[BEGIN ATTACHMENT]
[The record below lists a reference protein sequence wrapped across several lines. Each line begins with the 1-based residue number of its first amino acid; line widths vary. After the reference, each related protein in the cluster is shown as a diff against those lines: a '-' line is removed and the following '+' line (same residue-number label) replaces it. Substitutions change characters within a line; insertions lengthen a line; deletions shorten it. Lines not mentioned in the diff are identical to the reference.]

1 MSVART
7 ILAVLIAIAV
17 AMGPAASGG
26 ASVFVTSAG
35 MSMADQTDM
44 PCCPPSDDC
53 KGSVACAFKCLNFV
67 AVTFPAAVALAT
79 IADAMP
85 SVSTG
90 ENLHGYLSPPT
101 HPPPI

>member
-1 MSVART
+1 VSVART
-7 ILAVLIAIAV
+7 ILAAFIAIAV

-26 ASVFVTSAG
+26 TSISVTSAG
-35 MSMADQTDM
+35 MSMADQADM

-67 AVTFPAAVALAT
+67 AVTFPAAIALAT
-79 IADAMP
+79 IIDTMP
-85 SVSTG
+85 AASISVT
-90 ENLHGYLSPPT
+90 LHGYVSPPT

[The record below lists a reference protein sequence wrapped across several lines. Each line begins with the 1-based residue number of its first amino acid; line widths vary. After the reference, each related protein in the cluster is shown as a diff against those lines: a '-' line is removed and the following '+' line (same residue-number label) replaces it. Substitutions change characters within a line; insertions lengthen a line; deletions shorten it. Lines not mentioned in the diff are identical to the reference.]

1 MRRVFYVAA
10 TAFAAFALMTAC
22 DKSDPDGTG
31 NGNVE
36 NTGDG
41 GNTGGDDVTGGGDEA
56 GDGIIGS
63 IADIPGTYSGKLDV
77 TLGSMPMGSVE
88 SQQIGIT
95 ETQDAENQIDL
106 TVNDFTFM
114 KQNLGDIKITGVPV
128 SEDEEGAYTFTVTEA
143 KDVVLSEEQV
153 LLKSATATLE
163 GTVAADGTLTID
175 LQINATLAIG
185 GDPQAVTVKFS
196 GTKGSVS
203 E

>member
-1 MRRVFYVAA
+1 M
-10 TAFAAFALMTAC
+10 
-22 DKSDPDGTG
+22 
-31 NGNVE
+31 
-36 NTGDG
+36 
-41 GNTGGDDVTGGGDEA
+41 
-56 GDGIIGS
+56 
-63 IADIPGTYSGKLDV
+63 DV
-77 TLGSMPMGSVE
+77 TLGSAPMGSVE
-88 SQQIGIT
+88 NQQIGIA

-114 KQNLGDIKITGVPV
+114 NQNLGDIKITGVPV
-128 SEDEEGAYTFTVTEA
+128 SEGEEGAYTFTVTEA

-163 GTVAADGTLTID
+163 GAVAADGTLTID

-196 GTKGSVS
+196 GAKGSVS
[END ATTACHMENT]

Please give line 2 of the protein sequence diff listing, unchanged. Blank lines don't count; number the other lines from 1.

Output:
1 MSVART